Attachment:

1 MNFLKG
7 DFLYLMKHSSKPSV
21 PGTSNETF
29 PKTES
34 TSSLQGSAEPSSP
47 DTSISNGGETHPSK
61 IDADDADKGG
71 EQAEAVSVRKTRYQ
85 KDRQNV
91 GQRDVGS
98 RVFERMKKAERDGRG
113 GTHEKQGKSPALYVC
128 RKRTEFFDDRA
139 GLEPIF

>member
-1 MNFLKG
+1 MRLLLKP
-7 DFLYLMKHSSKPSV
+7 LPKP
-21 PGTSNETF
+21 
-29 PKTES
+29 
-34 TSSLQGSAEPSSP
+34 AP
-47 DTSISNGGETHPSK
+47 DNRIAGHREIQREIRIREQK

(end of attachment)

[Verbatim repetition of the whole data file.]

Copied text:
1 MNFLKG
7 DFLYLMKHSSKPSV
21 PGTSNETF
29 PKTES
34 TSSLQGSAEPSSP
47 DTSISNGGETHPSK
61 IDADDADKGG
71 EQAEAVSVRKTRYQ
85 KDRQNV
91 GQRDVGS
98 RVFERMKKAERDGRG
113 GTHEKQGKSPALYVC
128 RKRTEFFDDRA
139 GLEPIF

>member
-1 MNFLKG
+1 MRLLLKP
-7 DFLYLMKHSSKPSV
+7 LPKP
-21 PGTSNETF
+21 
-29 PKTES
+29 
-34 TSSLQGSAEPSSP
+34 AP
-47 DTSISNGGETHPSK
+47 DNRIAGHREIQREIRIREQK